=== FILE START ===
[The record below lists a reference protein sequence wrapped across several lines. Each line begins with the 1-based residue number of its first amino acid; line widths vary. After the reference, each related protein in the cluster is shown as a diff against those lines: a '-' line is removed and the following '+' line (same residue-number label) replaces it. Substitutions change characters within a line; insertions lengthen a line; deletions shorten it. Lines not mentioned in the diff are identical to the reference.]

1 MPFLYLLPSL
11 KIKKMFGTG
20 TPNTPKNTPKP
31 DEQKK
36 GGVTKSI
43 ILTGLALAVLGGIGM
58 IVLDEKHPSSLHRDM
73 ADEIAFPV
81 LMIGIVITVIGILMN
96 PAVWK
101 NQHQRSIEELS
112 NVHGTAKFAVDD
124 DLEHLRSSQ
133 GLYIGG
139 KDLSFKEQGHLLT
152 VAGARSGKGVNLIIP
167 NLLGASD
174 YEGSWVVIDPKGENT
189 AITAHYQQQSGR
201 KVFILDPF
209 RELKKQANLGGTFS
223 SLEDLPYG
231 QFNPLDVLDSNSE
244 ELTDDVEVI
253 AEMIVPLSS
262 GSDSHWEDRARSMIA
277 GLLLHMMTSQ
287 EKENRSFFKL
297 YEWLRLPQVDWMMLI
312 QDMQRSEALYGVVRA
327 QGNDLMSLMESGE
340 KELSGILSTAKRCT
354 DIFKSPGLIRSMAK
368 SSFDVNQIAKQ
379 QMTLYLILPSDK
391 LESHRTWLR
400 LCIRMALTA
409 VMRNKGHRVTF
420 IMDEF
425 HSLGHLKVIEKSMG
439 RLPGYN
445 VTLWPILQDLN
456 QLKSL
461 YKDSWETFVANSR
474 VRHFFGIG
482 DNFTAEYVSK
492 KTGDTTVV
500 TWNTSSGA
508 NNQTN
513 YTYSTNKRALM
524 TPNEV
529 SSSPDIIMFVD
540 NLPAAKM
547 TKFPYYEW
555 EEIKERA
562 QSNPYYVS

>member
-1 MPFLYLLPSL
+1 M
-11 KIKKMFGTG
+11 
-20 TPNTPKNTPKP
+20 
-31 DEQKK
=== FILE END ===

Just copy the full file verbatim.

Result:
[The record below lists a reference protein sequence wrapped across several lines. Each line begins with the 1-based residue number of its first amino acid; line widths vary. After the reference, each related protein in the cluster is shown as a diff against those lines: a '-' line is removed and the following '+' line (same residue-number label) replaces it. Substitutions change characters within a line; insertions lengthen a line; deletions shorten it. Lines not mentioned in the diff are identical to the reference.]

1 MPFLYLLPSL
11 KIKKMFGTG
20 TPNTPKNTPKP
31 DEQKK
36 GGVTKSI
43 ILTGLALAVLGGIGM
58 IVLDEKHPSSLHRDM
73 ADEIAFPV
81 LMIGIVITVIGILMN
96 PAVWK
101 NQHQRSIEELS
112 NVHGTAKFAVDD
124 DLEHLRSSQ
133 GLYIGG
139 KDLSFKEQGHLLT
152 VAGARSGKGVNLIIP
167 NLLGASD
174 YEGSWVVIDPKGENT
189 AITAHYQQQSGR
201 KVFILDPF
209 RELKKQANLGGTFS
223 SLEDLPYG
231 QFNPLDVLDSNSE
244 ELTDDVEVI
253 AEMIVPLSS
262 GSDSHWEDRARSMIA
277 GLLLHMMTSQ
287 EKENRSFFKL
297 YEWLRLPQVDWMMLI
312 QDMQRSEALYGVVRA
327 QGNDLMSLMESGE
340 KELSGILSTAKRCT
354 DIFKSPGLIRSMAK
368 SSFDVNQIAKQ
379 QMTLYLILPSDK
391 LESHRTWLR
400 LCIRMALTA
409 VMRNKGHRVTF
420 IMDEF
425 HSLGHLKVIEKSMG
439 RLPGYN
445 VTLWPILQDLN
456 QLKSL
461 YKDSWETFVANSR
474 VRHFFGIG
482 DNFTAEYVSK
492 KTGDTTVV
500 TWNTSSGA
508 NNQTN
513 YTYSTNKRALM
524 TPNEV
529 SSSPDIIMFVD
540 NLPAAKM
547 TKFPYYEW
555 EEIKERA
562 QSNPYYVS

>member
-1 MPFLYLLPSL
+1 M
-11 KIKKMFGTG
+11 
-20 TPNTPKNTPKP
+20 
-31 DEQKK